gRPC UI alternatives and similar packages
Based on the "RPC" category.
Alternatively, view grpcui alternatives based on common mentions on social networks and blogs.
9.3 6.7 gRPC UI VS gRPCurlLike cURL, but for gRPC: Command-line tool for interacting with gRPC servers
Do you think we are missing an alternative of gRPC UI or a related project?
grpcui is a command-line tool that lets you interact with gRPC servers via a browser.
It's sort of like Postman, but for gRPC APIs instead of
In some ways, this is like an extension to grpcurl.
grpcurl is a command-line interface,
grpcui provides a web/browser-based
GUI. This lets you interactively construct requests to send to a gRPC server.
With this tool you can also browse the schema for gRPC services, which is presented as a
list of available endpoints. This is enabled either by querying a server that supports
by reading proto source files, or by loading in compiled "protoset" files (files that contain
encoded file descriptor protos).
In fact, the way the tool transforms JSON request data into a binary encoded protobuf
is using that very same schema. So, if the server you interact with does not support
reflection, you will either need the proto source files that define the service or need
protoset files that
grpcui can use.
This repo also provides two library packages
github.com/fullstorydev/grpcui/standalone: This package goes a step further and supplies a single, simple HTTP handler that provides the entire gRPC web UI. You can just wire this handler into your HTTP server to embed a gRPC web page that looks exactly like the one you see when you use the
grpcuicommand-line program. This single handler uses the above package but also supplies the enclosing HTML page, some other script dependencies (jQuery and jQuery-UI), and additional CSS and image resources.
grpcui supports all kinds of RPC methods, including streaming methods. However, it requires
you to construct the entire stream of request messages all at once and then renders the entire
resulting stream of response messages all at once (so you can't interact with bidirectional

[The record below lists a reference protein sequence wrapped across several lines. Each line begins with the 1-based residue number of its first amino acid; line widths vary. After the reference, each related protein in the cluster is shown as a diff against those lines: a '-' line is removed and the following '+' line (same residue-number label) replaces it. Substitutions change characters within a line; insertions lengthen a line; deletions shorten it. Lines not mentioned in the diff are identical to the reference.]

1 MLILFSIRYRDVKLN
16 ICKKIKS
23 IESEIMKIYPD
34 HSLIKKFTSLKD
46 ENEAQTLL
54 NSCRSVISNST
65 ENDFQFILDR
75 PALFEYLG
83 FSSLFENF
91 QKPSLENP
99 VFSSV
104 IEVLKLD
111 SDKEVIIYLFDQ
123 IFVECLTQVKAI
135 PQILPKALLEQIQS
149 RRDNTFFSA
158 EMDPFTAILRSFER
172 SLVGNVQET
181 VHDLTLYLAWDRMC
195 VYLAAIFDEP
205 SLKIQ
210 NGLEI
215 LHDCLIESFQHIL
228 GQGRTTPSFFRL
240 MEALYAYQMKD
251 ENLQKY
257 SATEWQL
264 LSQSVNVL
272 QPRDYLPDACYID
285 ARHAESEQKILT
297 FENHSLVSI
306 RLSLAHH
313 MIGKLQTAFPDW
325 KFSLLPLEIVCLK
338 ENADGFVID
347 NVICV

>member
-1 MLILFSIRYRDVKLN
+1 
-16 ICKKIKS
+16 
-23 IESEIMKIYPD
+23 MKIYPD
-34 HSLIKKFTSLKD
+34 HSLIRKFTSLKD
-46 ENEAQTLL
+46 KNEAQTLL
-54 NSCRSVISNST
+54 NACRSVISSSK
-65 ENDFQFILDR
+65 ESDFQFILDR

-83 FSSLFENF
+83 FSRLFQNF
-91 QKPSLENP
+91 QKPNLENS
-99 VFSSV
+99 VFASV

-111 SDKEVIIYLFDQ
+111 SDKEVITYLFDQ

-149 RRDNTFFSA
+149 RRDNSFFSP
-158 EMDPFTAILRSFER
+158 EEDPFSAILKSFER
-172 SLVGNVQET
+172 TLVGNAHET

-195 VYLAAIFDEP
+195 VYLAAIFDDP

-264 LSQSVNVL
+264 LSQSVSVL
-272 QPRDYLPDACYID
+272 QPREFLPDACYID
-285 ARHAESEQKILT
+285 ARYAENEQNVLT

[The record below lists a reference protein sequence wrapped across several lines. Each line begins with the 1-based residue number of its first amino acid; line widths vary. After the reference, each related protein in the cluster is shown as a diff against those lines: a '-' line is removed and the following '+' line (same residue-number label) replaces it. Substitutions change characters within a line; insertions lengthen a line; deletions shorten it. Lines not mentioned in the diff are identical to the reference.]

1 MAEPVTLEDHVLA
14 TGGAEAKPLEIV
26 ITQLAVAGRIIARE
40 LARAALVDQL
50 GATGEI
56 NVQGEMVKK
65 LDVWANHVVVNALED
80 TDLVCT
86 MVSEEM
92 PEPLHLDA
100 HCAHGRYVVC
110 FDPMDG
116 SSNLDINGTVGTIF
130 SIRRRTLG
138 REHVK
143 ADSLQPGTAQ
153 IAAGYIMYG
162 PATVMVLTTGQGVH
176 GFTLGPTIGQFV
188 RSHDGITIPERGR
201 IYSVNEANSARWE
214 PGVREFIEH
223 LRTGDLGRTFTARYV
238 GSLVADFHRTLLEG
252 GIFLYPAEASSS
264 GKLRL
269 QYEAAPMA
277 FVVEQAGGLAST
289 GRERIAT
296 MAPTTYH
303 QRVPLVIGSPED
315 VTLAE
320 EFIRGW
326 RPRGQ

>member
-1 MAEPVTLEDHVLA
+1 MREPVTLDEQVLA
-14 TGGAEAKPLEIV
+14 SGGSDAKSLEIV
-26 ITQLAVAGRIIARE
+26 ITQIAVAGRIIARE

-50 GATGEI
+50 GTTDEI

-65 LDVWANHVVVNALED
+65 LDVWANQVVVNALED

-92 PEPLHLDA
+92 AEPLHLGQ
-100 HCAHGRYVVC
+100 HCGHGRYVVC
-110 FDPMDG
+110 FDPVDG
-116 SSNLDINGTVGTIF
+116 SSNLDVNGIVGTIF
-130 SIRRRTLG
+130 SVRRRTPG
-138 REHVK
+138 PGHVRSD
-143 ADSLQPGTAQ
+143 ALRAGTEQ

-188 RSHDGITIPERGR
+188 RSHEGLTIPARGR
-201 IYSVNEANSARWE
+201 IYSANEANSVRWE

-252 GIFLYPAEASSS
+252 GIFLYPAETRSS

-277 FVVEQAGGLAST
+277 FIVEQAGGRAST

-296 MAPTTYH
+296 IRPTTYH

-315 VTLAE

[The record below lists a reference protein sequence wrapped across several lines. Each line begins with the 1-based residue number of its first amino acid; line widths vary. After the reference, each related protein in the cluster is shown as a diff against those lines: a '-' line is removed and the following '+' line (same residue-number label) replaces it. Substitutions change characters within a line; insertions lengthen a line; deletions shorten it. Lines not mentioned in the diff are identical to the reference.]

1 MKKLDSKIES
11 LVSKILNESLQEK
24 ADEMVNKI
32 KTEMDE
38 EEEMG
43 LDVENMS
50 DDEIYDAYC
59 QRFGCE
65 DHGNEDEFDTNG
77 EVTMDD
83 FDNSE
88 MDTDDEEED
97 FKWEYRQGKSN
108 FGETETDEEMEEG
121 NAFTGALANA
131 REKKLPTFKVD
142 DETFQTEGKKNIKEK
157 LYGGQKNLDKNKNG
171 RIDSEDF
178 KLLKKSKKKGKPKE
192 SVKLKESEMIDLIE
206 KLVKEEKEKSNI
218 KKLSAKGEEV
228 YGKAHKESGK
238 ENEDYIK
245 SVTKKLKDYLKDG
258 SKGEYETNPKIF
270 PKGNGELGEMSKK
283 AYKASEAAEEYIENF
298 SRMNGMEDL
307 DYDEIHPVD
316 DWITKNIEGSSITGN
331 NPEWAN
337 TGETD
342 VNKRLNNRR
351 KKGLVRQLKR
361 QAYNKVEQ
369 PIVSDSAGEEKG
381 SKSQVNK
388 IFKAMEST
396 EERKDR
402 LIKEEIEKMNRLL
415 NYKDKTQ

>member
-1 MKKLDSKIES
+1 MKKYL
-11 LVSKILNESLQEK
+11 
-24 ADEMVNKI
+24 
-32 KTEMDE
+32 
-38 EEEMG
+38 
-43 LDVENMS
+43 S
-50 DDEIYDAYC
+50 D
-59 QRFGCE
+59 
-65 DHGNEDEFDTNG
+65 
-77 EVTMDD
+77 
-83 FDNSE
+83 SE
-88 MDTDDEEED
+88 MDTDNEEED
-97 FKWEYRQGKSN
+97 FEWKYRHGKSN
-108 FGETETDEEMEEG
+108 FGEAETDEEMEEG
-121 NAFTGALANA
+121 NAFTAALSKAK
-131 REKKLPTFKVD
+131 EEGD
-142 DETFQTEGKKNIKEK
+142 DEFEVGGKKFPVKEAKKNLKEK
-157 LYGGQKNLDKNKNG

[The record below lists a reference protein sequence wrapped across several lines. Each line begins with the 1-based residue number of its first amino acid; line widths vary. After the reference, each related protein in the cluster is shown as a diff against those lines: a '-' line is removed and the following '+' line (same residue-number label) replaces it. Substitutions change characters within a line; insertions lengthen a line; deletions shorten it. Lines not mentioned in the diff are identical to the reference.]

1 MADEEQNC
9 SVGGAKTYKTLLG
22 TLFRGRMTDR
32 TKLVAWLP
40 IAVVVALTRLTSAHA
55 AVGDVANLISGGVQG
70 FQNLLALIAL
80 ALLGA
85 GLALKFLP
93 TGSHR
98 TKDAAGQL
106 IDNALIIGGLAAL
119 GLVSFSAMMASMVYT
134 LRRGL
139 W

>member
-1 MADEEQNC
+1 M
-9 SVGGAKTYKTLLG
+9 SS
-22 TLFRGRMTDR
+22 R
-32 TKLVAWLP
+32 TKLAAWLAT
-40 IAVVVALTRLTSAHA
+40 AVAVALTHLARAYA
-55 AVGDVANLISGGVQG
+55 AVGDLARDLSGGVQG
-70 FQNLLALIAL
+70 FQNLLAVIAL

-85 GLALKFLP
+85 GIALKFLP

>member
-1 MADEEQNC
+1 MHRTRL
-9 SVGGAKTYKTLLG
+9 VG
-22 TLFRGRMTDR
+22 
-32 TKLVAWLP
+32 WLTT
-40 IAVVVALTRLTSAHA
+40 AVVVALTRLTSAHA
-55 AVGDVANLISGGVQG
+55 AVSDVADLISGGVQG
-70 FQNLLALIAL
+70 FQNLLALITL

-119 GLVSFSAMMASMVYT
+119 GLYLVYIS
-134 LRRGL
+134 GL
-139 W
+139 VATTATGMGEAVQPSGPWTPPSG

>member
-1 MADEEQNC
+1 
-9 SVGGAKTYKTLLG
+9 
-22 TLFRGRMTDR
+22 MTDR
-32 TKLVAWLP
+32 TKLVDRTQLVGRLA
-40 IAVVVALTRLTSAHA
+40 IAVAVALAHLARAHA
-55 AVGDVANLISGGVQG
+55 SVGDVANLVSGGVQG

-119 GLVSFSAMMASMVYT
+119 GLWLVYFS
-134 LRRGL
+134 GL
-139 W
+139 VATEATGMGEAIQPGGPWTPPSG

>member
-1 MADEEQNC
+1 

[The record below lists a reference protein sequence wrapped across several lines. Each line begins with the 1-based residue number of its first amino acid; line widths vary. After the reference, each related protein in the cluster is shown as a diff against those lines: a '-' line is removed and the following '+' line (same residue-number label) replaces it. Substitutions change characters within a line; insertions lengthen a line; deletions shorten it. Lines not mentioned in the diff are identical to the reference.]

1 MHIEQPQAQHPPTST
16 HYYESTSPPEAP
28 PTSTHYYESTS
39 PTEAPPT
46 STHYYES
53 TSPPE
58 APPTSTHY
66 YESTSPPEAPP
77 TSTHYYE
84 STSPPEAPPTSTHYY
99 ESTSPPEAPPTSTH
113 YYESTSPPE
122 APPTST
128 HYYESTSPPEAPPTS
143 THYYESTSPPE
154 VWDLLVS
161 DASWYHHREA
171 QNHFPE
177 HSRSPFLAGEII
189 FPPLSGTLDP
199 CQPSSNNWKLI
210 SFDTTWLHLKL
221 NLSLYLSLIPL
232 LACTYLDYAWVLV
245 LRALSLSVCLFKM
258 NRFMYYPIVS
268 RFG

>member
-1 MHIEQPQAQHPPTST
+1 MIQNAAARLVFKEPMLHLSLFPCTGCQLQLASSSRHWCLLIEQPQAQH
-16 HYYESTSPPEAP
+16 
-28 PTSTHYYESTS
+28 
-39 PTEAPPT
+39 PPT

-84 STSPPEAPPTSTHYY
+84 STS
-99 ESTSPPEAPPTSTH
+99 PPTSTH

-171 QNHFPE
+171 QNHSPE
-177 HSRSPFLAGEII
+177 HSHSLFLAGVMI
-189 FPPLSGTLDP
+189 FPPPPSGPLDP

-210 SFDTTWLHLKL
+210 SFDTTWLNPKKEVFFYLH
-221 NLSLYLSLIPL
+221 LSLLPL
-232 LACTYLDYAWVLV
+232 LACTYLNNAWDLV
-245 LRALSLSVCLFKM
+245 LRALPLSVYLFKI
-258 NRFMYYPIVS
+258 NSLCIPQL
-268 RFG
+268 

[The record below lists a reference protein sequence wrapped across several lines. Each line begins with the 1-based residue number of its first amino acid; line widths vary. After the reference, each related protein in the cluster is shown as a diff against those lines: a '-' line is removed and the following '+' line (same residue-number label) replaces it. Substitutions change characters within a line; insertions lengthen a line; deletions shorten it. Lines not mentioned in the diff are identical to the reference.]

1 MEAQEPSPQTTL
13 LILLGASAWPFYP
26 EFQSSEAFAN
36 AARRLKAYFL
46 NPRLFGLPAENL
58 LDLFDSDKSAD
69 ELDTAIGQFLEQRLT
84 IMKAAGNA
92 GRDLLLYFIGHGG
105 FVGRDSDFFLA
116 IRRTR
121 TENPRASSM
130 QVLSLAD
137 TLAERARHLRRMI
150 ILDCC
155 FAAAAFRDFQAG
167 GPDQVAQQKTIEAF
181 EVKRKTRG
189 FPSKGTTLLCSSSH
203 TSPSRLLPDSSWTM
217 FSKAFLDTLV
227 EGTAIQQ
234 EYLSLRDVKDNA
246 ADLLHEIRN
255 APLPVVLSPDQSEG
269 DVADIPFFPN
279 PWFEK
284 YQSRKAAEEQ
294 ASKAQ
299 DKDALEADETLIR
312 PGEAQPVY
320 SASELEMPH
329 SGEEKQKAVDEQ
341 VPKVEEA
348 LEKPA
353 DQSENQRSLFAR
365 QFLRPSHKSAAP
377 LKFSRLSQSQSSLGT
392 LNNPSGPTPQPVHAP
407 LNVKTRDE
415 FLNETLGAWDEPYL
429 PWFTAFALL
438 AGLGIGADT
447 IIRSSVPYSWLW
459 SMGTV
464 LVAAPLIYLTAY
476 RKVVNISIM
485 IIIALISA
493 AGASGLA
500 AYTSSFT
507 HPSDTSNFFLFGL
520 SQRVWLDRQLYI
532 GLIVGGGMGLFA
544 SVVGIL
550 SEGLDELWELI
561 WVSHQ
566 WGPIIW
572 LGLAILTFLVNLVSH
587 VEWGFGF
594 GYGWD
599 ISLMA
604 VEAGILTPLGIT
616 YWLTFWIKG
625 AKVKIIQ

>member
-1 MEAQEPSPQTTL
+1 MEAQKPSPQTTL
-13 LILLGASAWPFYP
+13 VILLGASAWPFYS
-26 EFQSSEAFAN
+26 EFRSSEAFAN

streams the way that
grpcui supports both plain-text and TLS servers and has numerous options for TLS
configuration. It also supports mutual TLS, where the client is required to present a
As mentioned above,
grpcui works seamlessly if the server supports the reflection
service. If not, you can supply the
.proto source files or you can supply protoset
files (containing compiled descriptors, produced by
The web UI allows you to set request metadata in addition to defining the request message data.
When defining request message data, it uses a dynamic HTML form that supports data entry for
all possible kinds of protobuf messages, including rich support for well-known types (such as
google.protobuf.Timestamp), one ofs, and maps.
In addition to entering the data via HTML form, you can also enter the data in JSON format, by typing or pasting the entire JSON request body into a text form.
Upon issuing an RPC, the web UI shows all gRPC response metadata, including both headers and trailers sent by the server. And, of course, it shows a human-comprehensible response body, in the form of an HTML table.
You can use the
go tool to install
go install github.com/fullstorydev/grpcui/cmd/[email protected]
This installs the command into the
bin sub-folder of wherever your
environment variable points. If this directory is already in your
you should be good to go.
If you have already pulled down this repo to a location that is not in your
$GOPATH and want to build from the sources, you can
cd into the repo and then
If you encounter compile errors, you could have out-dated versions of
dependencies. You can update the dependencies by running
The usage doc for the tool explains the numerous options:
Most of the flags control how the program connects to the gRPC server that to which
requests will be sent. However, there is one flag that controls
grpcui itself: the
-port flag controls what port the HTTP server should use to expose the web UI. If
no port is specified, an ephemeral port will be used (so likely a different port each
time it is run, allocated by the operating system).
When you run
grpcui, it will show you a URL to put into a browser in order to access
the web UI.
$ grpcui -plaintext localhost:12345 gRPC Web UI available at http://127.0.0.1:60551/...
When you navigate to this URL, you are presented with the user interface:
The top two listboxes allow you to select the service and method of the RPC to issue. Once a selection is made, the panel below will show a form that allows you to define an RPC request. The form is constructed, dynamically, based on the actual request message structure of the selected RPC.
You'll notice a second tab that lets you view (and edit) the raw JSON value for the request data. This can be useful to copy+paste a large request message, without having to point-and-click to define each field value, one at a time.
The third tab shows the response data. This tab is grayed out and disabled until you actually click the "Invoke" button, which can be found at the bottom of the page.
The first thing to note about the form is that it will generally be a table, where each row is a field. The table has three important columns:
- The first column shows the name and type of the field.